Studies have been conducted to assess the clinical value of applying AI techniques to model menstrual cycle hormones and deliver personalised hormone health reports to professional female dancers at The Scottish Ballet[1] and footballers at Manchester United[2]. The participants completed an online health questionnaire specific to their profession. Over the study period, participants recorded wellbeing and training metrics with menstrual cycles and blood tests. At regular virtual clinical interviews findings were discussed and personalised advice was given. The athletes reported that this personalised approach was very helpful. From the clinical point of view the AI modelling of menstrual cycle hormones proved insightful in identifying subtle, but clinical significant hormone mistiming, which might have otherwise been missed by menstrual tracking alone. Optimising the hormone health of the individual athlete supports a stronger team.

The movement to bridge the female data gap

As a female founder, Sarah has always been part of the movement to highlight and bridge the female gender data and health inequality gap. For decades, medical research has been based on data from the male body, approximately 50% of the global population, however, we now know that women’s bodies respond in very different ways to drugs and disease. This research and application gap is starting to be recognised and thankfully the landscape is starting to change.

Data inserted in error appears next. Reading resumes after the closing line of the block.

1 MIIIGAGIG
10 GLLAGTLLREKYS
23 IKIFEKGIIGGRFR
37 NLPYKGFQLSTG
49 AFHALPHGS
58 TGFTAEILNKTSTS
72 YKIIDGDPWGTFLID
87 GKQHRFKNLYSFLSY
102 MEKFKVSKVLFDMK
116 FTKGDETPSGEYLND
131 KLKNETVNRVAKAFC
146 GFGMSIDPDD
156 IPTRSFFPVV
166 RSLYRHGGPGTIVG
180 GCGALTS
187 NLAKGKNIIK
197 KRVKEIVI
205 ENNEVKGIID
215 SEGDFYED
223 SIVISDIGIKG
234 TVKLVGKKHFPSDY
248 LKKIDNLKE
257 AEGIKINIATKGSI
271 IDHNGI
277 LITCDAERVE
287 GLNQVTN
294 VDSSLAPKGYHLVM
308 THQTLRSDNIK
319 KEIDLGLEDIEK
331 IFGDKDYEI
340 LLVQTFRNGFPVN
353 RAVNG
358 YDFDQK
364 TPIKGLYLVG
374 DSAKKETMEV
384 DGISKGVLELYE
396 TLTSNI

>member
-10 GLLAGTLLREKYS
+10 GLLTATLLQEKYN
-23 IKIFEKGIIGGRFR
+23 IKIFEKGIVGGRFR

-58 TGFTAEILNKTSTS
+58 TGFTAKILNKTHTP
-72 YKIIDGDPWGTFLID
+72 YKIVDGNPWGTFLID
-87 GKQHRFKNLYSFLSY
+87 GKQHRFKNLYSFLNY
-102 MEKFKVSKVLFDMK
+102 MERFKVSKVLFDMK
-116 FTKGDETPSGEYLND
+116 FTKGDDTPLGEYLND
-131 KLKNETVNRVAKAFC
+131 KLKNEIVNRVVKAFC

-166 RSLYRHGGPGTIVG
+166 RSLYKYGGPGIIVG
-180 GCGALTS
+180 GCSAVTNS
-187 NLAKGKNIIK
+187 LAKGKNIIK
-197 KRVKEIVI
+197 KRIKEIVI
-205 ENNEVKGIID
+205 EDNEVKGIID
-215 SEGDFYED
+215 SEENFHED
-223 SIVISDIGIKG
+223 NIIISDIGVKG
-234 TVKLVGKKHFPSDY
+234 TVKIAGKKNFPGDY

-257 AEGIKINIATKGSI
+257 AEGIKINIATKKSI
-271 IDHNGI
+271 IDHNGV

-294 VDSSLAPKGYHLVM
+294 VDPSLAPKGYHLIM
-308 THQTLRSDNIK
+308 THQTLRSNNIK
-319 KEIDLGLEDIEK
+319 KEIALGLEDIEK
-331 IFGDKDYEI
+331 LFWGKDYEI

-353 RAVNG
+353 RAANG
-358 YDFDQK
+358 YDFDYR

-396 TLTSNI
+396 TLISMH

Forth’s contribution to the female health intelligence mission is their ground-breaking solution MyFORM™, a female hormone mapping test borne out of frustration with the current hormone testing solution (day three blood testing). This assumes all women are the same and gives both women and clinicians little insight as to whether the sex steroid hormones were fluctuating in the expected pattern.


[1]Keay N. Hormone Intelligence for Female Dancers, Athletes and Exercisers British Journal of Sport and Exercise Medicine https://blogs.bmj.com/bjsm/2021/06/28/hormone-intelligence-for-female-dancers-athletes-and-exercisers/

[2]Keay N, Lanfear M, Francis G. Clinical application of monitoring indicators of female dancer health, including the application of artificial intelligence in female hormone networks https://www.medrxiv.org/content/10.1101/2021.09.27.21264119v1 Under review with International Journal of Sports Medicine and Rehabilitation

[3]Keay N, Craghill E, Francis G. Female football-specific energy availability questionnaire and menstrual cycle hormone monitoring https://www.medrxiv.org/content/10.1101/2021.10.29.21265667v1 In press with Sports Injuries and Medicine journal

This article was written by Forth